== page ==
As per the Central government’s decision, most provisions of the Maternity Benefit (Amendment) Act came into force on 1 April 2017. With this, the duration of paid maternity leave increases from 12 weeks to 26. The development is being lauded as a historic change and a reason for women to celebrate. But is that really the case?
While the amendment rightly recognizes some contemporary social developments and introduces provisions around surrogacy and adoption leave, it fails to address childcare leave for fathers, thus reinforcing the belief that child-rearing is solely a woman’s responsibility. During one interview, Maneka Gandhi, the Union minister of women and child development, said that India was not ready to embrace leave for fathers and that most men would treat it as a holiday. Gandhi later clarified her comments, stating that the amendment is a first step towards ensuring effective childcare for a newborn and that paternity leave can be introduced in the future. This begs the question as to when India would be ready to accept a man’s role in child-rearing. And more importantly, isn’t now as good a time as any to implement such a change?
Parental leave: A step towards gender equality
Parental leave is an evolving concept where child-rearing is seen as a shared responsibility. This ties in with the growing awareness of gender equality. The intent here is to ensure that women and men enjoy the same opportunities, rights and obligations in all areas of life. Inarguably, women need a certain period of leave for medical reasons, but thereafter child-rearing responsibilities and leave could be shared.
One of the compelling reasons for introducing parental leave is linked directly to a major criticism of longer maternity leave: that it can have a negative impact on hiring practices. With the increase in maternity leave to almost six months (paid by the employer), there is bound to be an increase in questions around the woman’s marital status and her plans to start a family. Many companies will prefer to hire a male candidate instead. But if we have a system where men are equally likely to take childcare leave, we place men and women on an equal pedestal and eliminate this bias.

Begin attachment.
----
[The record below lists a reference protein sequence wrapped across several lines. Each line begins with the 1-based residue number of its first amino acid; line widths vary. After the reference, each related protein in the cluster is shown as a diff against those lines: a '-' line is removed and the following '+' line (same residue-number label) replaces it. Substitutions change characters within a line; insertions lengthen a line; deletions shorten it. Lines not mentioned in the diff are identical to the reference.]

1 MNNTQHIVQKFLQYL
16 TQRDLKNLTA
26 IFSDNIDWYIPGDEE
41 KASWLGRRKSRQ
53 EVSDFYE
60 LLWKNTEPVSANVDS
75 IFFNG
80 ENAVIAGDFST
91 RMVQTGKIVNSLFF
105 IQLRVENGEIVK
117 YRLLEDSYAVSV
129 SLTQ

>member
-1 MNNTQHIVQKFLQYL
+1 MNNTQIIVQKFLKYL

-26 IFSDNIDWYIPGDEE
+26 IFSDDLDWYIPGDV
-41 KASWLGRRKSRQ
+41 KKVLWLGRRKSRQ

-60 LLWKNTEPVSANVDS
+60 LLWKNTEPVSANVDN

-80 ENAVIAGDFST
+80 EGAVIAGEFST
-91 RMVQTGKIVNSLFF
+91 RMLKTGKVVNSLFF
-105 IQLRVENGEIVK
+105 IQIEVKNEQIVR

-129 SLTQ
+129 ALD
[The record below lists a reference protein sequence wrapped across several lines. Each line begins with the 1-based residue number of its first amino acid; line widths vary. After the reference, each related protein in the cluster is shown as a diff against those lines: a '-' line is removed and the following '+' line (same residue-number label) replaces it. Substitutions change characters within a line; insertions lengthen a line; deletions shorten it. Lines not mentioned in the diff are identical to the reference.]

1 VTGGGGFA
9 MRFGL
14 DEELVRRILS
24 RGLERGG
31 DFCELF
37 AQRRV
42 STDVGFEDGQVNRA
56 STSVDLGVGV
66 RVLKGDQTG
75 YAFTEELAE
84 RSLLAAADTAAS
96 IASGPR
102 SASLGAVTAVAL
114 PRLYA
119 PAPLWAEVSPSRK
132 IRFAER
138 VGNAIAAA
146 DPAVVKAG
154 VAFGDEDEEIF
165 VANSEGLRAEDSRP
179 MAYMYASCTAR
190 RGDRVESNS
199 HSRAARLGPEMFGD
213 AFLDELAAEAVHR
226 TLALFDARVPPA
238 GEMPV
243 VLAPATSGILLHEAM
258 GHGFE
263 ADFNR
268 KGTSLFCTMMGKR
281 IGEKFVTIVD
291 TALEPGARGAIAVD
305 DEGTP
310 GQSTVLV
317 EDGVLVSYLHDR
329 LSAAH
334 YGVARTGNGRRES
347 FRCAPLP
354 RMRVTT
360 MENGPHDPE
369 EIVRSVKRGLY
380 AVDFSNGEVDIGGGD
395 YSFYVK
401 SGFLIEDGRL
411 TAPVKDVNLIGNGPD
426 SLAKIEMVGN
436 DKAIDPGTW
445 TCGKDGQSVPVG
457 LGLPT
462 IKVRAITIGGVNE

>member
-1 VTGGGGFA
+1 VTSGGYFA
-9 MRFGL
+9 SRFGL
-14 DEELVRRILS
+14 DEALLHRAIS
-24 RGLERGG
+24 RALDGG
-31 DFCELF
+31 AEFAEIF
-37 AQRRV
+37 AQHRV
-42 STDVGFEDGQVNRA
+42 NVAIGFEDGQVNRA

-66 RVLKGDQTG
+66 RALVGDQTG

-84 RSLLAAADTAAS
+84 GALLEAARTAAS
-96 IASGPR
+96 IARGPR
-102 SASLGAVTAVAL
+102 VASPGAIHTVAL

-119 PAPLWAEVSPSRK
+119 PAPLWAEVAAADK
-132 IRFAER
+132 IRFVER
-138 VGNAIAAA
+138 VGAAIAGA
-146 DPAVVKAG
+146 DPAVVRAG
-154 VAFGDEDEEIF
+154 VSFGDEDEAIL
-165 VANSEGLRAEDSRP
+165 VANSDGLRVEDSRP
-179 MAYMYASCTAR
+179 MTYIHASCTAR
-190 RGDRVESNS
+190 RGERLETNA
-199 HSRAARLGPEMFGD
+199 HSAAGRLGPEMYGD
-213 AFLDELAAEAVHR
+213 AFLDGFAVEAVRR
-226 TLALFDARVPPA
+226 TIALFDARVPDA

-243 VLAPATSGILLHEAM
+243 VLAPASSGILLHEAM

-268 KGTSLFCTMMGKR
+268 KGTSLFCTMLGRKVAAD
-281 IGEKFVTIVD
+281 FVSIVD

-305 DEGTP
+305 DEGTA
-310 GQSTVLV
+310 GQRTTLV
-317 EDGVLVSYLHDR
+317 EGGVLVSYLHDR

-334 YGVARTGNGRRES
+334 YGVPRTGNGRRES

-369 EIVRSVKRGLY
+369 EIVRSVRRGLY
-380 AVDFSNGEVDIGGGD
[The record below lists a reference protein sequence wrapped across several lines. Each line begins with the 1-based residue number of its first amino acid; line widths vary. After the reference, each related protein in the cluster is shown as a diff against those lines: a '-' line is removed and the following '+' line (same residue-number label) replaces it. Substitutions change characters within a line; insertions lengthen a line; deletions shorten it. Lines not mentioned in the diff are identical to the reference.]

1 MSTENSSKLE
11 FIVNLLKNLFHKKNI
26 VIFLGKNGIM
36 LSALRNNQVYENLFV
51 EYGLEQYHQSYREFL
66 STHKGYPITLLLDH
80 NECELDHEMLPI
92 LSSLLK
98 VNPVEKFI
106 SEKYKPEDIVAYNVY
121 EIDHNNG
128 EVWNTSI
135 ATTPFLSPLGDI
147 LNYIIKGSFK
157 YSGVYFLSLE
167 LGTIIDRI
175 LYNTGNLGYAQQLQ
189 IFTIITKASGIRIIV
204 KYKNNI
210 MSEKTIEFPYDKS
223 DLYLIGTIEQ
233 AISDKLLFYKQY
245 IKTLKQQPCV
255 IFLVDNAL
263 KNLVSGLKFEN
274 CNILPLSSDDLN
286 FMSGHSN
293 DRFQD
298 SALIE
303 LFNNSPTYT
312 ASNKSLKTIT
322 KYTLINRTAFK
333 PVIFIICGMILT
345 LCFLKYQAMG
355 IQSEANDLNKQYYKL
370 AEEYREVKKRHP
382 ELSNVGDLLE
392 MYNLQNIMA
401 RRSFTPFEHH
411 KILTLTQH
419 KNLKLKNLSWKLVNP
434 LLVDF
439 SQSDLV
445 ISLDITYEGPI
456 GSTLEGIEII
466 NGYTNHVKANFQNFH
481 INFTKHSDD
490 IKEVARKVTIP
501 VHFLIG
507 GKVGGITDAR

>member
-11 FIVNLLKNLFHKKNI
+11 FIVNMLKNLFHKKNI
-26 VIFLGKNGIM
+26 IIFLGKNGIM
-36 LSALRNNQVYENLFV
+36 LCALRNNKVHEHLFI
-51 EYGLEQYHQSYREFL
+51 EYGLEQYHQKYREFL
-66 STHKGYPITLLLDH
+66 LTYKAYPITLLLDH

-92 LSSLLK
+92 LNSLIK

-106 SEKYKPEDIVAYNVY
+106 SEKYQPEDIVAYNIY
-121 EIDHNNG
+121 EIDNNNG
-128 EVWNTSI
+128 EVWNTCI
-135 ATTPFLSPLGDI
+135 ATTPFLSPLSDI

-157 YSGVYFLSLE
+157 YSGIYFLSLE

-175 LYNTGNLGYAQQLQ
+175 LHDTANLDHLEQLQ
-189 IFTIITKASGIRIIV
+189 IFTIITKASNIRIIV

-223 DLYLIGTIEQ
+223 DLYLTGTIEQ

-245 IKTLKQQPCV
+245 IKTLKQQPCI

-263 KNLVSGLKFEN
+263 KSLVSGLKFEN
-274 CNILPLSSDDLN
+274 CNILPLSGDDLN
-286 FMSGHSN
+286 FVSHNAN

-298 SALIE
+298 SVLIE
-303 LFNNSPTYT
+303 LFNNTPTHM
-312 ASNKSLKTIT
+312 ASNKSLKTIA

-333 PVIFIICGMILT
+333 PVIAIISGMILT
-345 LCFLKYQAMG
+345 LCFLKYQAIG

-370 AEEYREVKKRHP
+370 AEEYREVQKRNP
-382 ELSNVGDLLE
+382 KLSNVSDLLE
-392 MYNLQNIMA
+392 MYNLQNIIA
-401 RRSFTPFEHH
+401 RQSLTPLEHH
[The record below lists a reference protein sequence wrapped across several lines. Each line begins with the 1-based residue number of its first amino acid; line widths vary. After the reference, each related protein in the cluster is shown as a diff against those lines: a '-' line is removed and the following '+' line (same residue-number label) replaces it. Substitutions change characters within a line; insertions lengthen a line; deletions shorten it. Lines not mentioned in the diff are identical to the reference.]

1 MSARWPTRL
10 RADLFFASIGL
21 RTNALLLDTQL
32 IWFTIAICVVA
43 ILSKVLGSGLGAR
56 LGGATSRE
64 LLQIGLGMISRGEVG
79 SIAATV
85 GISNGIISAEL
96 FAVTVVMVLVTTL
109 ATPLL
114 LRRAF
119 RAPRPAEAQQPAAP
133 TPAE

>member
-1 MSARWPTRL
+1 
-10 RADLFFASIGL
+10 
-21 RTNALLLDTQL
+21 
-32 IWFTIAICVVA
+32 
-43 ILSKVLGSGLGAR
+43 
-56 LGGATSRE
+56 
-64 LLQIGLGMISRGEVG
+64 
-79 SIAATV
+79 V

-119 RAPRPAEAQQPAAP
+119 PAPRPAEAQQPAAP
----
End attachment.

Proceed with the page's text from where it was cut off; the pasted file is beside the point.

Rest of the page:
How are some other countries dealing with childcare leave?
Some countries have successfully implemented models extending childcare leave for both parents. Sweden, for instance, currently offers almost 70 weeks of parental leave. Of this, each parent gets a non-transferable share (of approximately 12 weeks each) and the rest can be shared between them as per their convenience. The UK has a similar policy, under which women get the option of utilizing a part of their maternity leave as shared parental leave.
Systems such as these, which allow partners to share leave at their convenience, have been recognized as being the most effective. The International Labour Organisation (ILO), as well as the Organisation of Economic Co-operation and Development (OECD), have supported such policies as providing the right amount of incentive and flexibility for parents. They encourage men to take leave, helping break gender norms about the role of men and women in child-rearing. They also help spread the career break between the parents, thereby ensuring that the career aspirations of neither parent are compromised.
Challenges in India and possible workarounds
Undeniably, implementing a system of childcare leave does present some challenges. The first is ensuring that the model is economically feasible. In countries with expansive childcare benefits, the government often shoulders the financial responsibility. Would a completely government-funded initiative be feasible in India at present? The answer is likely to be in the negative. However, there is scope to create a model along the lines of the provident fund or the employees’ state insurance fund where the employer can make contributions on behalf of every employee, man or woman, and the funds so collected can be used to pay the employees availing childcare leave.
The second challenge would be addressing the deep-rooted prejudices that are still prevalent in society. There is an element of truth in Gandhi’s comments in so far as they reflect the gender stereotypes that still exist in India. But should the law remain a passive spectator until the mindset of the general populace undergoes a change? This would be discounting the enormous potential that a well-drafted piece of legislation can have in contributing towards a positive change in society. The law must function as a platform which helps break the vicious cycle of prejudice.
It is true that a system of childcare leave that is gender neutral might still see more women availing of its benefits initially. However, legitimizing the concept of paternity leave and making it more acceptable for men to step forward and be equal partners in child-rearing will encourage more men to avail the leave that they are entitled to. The role that the law plays here would be that of creating the right atmosphere for bringing about a positive change in the cultural mindset of society.
Swarnima is an employment law counsel at Trilegal, a law firm.